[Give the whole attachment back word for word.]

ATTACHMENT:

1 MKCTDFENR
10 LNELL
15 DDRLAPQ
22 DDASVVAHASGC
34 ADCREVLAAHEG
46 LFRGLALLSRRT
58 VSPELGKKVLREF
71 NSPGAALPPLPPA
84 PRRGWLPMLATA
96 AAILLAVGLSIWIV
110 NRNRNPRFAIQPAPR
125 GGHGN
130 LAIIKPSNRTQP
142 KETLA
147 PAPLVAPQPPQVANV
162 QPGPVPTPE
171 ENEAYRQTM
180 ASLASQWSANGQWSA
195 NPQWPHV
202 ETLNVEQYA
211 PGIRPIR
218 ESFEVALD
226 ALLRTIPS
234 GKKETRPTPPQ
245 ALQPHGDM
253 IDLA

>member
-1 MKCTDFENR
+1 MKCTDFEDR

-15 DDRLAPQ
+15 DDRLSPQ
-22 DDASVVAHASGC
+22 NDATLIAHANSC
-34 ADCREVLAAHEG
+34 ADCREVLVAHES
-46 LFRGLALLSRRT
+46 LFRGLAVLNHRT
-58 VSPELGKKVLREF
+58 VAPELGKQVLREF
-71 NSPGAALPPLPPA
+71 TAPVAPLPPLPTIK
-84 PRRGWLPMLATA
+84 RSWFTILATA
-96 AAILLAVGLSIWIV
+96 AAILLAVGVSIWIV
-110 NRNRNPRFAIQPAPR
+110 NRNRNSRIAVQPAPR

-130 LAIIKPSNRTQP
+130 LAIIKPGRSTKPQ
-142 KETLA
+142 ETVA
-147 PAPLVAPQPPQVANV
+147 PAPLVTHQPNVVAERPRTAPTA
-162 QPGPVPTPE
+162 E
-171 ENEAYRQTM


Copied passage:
1 MKCTDFENR
10 LNELL
15 DDRLAPQ
22 DDASVVAHASGC
34 ADCREVLAAHEG
46 LFRGLALLSRRT
58 VSPELGKKVLREF
71 NSPGAALPPLPPA
84 PRRGWLPMLATA
96 AAILLAVGLSIWIV
110 NRNRNPRFAIQPAPR
125 GGHGN
130 LAIIKPSNRTQP
142 KETLA
147 PAPLVAPQPPQVANV
162 QPGPVPTPE
171 ENEAYRQTM
180 ASLASQWSANGQWSA
195 NPQWPHV
202 ETLNVEQYA
211 PGIRPIR
218 ESFEVALD
226 ALLRTIPS
234 GKKETRPTPPQ
245 ALQPHGDM
253 IDLA

>member
-1 MKCTDFENR
+1 MKCTDFEDR

-15 DDRLAPQ
+15 DDRLSPQ
-22 DDASVVAHASGC
+22 NDATLIAHANSC
-34 ADCREVLAAHEG
+34 ADCREVLVAHES
-46 LFRGLALLSRRT
+46 LFRGLAVLNHRT
-58 VSPELGKKVLREF
+58 VAPELGKQVLREF
-71 NSPGAALPPLPPA
+71 TAPVAPLPPLPTIK
-84 PRRGWLPMLATA
+84 RSWFTILATA
-96 AAILLAVGLSIWIV
+96 AAILLAVGVSIWIV
-110 NRNRNPRFAIQPAPR
+110 NRNRNSRIAVQPAPR

-130 LAIIKPSNRTQP
+130 LAIIKPGRSTKPQ
-142 KETLA
+142 ETVA
-147 PAPLVAPQPPQVANV
+147 PAPLVTHQPNVVAERPRTAPTA
-162 QPGPVPTPE
+162 E
-171 ENEAYRQTM